With a name like Marvel Run Jump Smash!, it’s fair to expect something lively and exciting — which isn’t typically a tall task for the iconic Marvel Comics heroes featured in this side-scrolling endless runner. But despite taking its cues from genre greats like Jetpack Joyride and Punch Quest (and pairing that blend with a cute cartoonish aesthetic), this licensed affair can’t help but feel dull and dopey, thanks in large part to its laboriously slow progression system.
After utilizing an open-city design for its premium Iron Man 2 movie game – complete with the requisite array of screen-cluttering virtual buttons – Gameloft opted for something simpler, swifter, and certainly cheaper for the next tie-in. Released in advance of the latest live-action Marvel Comics romp, the free-to-play Iron Man 3 sends Tony Stark soaring ahead through multiple locales, with alternating sequences that find him swiftly dodging traffic and aerial obstacles, zapping waves of foes, and even fighting through narrative-led boss battles. Blazingly fast and initially quite fun, this gratis game easily warrants a download from fans, though the thrills are short-lived.
It's fair to say that the original Robot Unicorn Attack was built on a gag concept. Its hard-edged riff on the hearts-and-rainbows style of artist Lisa Frank offered an amusing visual contrast, while the looping synth-pop classic "Always" by Erasure only cemented its absurdist intentions. But the game itself was no joke, as the rousing endless runner became a genre favorite that even spawned a couple of spin-offs. Robot Unicorn Attack 2 is an all-new entry, though, and while maintaining the fundamental elements of the debut, it makes the previous titles seem downright prehistoric by comparison. And it also offers one of the friendliest free-to-play models we've seen in any iOS game to date.
Aside from maybe Batman, it's difficult to think of licensed characters who've been in as many games, in as many incarnations, as the Ninja Turtles. Their latest effort (based on the current Nickelodeon show) has muscled its way into an arguably overcrowded genre, but while Teenage Mutant Ninja Turtles: Rooftop Run is far from the best endless runner on the App Store, it manages to be a fun, sharp-looking romp that requires a fair amount of skill in spite of its simple controls.
The endless runner genre has been particularly well-plumbed on Apple's devices. Some of the App Store’s best-selling games are not only endless runners, but sequels, spin-offs, and imitators of existing genre entries. This environment leaves very little room for plucky upstarts like Danger Boat, as it accents similarities and demands innovative differences for a title to really stand out. Danger Boat is, at its core, very much like others in the genre. From an overhead perspective, you'll use tightly responsive tilt controls on your iPhone or iPad to steer past obstacles such as missiles, rocks, and depth charges.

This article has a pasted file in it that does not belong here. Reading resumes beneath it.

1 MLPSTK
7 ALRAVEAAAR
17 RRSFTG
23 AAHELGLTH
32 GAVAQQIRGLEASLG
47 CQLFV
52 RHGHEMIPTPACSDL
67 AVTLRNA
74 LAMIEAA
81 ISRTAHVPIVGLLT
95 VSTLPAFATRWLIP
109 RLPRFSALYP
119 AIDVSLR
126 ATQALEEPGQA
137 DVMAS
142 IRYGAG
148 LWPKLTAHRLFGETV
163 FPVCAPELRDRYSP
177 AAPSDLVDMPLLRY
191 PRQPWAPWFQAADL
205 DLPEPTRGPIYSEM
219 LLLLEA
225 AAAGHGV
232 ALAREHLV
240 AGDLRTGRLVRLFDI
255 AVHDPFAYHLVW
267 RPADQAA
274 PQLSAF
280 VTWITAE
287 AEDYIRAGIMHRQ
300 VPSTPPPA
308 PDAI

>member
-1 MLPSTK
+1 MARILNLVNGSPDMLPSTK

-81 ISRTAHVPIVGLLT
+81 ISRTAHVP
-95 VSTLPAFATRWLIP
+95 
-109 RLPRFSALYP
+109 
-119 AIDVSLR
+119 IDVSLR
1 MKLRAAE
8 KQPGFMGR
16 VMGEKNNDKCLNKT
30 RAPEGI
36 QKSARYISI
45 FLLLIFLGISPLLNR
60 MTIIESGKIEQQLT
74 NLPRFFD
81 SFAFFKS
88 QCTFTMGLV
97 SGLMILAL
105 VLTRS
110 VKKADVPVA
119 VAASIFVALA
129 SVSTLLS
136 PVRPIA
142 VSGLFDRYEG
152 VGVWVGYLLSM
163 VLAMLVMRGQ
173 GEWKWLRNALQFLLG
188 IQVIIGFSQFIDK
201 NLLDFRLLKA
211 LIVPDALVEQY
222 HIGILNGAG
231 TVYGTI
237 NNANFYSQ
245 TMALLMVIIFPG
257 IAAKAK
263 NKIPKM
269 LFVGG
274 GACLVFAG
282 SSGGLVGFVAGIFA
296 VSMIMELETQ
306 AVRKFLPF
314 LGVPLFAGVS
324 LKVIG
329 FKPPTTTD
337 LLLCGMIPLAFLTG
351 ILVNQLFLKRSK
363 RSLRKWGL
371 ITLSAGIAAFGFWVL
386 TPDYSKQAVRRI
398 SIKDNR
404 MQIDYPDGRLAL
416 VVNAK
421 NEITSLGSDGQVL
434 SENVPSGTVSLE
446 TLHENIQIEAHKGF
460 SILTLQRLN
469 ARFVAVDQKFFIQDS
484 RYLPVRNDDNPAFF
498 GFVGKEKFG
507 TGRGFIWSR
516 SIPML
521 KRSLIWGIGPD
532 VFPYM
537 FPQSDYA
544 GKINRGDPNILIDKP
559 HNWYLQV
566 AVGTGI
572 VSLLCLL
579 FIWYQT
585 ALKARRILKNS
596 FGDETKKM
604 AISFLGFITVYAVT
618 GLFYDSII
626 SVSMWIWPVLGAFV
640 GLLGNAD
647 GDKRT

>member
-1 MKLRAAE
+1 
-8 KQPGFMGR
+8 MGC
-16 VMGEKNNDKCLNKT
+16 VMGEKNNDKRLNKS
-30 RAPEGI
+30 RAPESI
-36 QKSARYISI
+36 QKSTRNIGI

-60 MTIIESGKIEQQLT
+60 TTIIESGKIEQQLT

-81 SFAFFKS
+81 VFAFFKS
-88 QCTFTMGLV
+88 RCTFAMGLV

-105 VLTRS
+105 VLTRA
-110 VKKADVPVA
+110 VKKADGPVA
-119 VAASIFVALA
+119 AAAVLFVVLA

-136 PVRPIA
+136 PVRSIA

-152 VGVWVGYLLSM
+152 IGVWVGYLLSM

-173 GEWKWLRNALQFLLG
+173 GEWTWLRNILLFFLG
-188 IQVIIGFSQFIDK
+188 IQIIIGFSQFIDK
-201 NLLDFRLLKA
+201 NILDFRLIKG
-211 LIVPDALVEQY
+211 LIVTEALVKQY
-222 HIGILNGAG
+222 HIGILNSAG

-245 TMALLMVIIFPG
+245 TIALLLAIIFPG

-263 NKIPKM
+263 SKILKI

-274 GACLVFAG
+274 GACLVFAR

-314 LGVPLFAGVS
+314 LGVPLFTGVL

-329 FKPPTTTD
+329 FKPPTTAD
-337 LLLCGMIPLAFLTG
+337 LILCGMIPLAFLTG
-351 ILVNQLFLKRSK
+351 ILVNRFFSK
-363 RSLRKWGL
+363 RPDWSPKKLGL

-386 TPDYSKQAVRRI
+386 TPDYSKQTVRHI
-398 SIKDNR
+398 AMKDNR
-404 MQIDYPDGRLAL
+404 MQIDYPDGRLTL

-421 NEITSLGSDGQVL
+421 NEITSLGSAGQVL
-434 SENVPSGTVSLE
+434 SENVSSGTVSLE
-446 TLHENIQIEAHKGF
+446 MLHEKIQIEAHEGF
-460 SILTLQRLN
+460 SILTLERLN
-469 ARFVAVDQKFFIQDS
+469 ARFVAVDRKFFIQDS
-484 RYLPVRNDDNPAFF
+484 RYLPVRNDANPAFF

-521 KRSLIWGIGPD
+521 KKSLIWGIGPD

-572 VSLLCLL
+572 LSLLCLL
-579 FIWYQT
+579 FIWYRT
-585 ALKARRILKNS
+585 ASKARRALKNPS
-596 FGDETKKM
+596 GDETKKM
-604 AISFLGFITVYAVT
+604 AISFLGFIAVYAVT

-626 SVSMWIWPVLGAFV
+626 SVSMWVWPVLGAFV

Sonic the Hedgehog's rough modern history on consoles is well-documented, and his traditional iOS entries have likewise been hit-or-miss. Lately, Sega's tried to improve the blue blur's fortunes on the App Store by pairing his iconic look and abilities with tried-and-true mobile formulas. Sonic Jump aped the Doodle Jump formula with middling results, and now Sonic Dash aims to put the hero into a behind-the-back endless runner. While it's certainly a better thematic fit than the former title, this awkward entry never quite finds its footing.
It's tough to believe that Wave Trip would exist in a world without Sound Shapes. Like that brilliantly experiential PlayStation 3 and Vita platformer, Wave Trip merges music-making with a new take on a well-worn gameplay style, with both allowing users to create and share their own stages using the existing level elements on a simple grid-based layout. The similarities extend into music styles and visual design, but using that framework with a side-scrolling runner makes it feel like more than just a noteworthy imitator, with a stronger focus on skill creating a much different overall tone.
The world has been forever changed by a zombie outbreak, and your only means of escape has crashed in the middle of a field crawling with the undead. As the zombies close in, there’s just one course of action available: sprint toward a radio antenna on the distant horizon, the sound of your own labored breath echoing in your ears, and do your best to dodge the flesh-eaters as they stumble out of the fog and rise up from the tall grass. Your predicament is hopeless; eventually they’ll catch you, and the last thing you’ll hear is your own screams. The only real question, as Into the Dead demonstrates, is how far you can get before that happens.